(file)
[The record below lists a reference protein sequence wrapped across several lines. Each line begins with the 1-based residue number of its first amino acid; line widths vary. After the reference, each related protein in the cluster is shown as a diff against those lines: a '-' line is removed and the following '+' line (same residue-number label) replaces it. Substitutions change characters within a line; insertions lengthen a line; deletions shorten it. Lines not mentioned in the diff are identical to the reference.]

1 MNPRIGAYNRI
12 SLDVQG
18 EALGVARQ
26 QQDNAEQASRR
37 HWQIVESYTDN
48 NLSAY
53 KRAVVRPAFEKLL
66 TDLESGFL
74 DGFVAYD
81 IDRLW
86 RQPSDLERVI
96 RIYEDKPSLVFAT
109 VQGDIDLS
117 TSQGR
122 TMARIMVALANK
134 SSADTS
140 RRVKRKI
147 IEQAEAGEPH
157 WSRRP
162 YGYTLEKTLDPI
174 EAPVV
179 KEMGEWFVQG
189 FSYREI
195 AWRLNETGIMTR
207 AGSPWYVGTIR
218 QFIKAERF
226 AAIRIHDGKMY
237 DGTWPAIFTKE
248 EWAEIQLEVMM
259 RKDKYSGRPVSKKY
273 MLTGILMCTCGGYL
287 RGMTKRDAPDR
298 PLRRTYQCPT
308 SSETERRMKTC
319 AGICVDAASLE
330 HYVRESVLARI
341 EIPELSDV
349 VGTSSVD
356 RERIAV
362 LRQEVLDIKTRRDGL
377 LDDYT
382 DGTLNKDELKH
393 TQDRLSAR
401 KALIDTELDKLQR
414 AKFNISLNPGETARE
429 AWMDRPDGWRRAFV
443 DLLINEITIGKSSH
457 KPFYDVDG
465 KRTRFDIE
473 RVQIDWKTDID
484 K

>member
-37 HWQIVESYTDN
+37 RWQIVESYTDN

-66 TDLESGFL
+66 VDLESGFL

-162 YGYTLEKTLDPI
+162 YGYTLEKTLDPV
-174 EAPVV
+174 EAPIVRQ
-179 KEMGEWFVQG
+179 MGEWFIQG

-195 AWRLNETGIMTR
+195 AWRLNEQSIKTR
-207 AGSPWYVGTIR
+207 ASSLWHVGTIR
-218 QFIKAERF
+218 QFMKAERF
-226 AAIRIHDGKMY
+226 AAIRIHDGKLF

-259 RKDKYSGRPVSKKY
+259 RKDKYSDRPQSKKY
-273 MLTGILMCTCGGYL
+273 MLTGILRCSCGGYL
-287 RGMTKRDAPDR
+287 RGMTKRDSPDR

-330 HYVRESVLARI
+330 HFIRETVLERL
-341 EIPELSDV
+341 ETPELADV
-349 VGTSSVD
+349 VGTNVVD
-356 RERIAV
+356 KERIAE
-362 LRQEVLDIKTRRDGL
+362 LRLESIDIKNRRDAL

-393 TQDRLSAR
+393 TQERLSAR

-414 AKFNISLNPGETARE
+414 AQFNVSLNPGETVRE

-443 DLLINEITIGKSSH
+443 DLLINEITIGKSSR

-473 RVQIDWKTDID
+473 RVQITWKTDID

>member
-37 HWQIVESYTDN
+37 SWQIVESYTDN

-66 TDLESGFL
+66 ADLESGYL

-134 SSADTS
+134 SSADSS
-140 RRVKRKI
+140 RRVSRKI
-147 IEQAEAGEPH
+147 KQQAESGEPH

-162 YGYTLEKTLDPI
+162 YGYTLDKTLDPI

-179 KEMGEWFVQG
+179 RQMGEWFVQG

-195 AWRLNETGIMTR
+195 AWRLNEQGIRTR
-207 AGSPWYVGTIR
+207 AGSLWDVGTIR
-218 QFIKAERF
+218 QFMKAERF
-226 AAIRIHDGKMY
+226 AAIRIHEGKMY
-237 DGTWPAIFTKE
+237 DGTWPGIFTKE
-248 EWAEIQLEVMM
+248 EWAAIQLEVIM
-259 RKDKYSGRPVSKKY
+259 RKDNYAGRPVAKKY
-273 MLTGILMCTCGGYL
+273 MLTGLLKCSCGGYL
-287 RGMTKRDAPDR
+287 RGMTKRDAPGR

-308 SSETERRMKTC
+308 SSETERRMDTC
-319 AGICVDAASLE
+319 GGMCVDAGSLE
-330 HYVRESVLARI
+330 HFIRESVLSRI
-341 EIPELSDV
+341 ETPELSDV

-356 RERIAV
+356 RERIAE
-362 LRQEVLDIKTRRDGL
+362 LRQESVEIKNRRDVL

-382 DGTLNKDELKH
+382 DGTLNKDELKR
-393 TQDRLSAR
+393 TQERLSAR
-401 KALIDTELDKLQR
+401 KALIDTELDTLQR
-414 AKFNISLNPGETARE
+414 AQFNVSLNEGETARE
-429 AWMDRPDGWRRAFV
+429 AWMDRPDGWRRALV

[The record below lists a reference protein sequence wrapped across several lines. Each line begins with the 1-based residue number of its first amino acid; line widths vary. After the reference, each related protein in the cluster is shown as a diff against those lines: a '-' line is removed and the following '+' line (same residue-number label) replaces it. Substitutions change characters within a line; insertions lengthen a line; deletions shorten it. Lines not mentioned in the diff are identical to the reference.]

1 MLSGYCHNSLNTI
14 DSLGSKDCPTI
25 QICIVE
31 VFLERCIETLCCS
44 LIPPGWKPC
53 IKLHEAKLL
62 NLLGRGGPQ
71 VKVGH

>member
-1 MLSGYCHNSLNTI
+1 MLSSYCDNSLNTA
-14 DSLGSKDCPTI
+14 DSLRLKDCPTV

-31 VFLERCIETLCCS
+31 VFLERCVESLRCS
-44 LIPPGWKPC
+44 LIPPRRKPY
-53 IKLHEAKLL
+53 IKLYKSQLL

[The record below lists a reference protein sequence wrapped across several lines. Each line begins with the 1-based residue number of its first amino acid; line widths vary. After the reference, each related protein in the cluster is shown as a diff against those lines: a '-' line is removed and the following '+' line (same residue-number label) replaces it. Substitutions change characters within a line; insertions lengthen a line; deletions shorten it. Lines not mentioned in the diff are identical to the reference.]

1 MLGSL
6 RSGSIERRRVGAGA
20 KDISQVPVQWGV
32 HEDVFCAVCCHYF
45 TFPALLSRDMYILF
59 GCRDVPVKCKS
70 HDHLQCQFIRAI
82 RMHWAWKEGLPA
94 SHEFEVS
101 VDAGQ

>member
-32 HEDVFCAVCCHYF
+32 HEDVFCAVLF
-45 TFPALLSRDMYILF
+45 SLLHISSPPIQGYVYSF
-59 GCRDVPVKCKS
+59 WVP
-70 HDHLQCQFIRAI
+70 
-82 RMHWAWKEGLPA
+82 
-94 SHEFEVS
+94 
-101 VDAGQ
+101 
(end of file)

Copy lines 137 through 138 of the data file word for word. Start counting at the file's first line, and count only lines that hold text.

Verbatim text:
-356 RERIAV
+356 RERIAE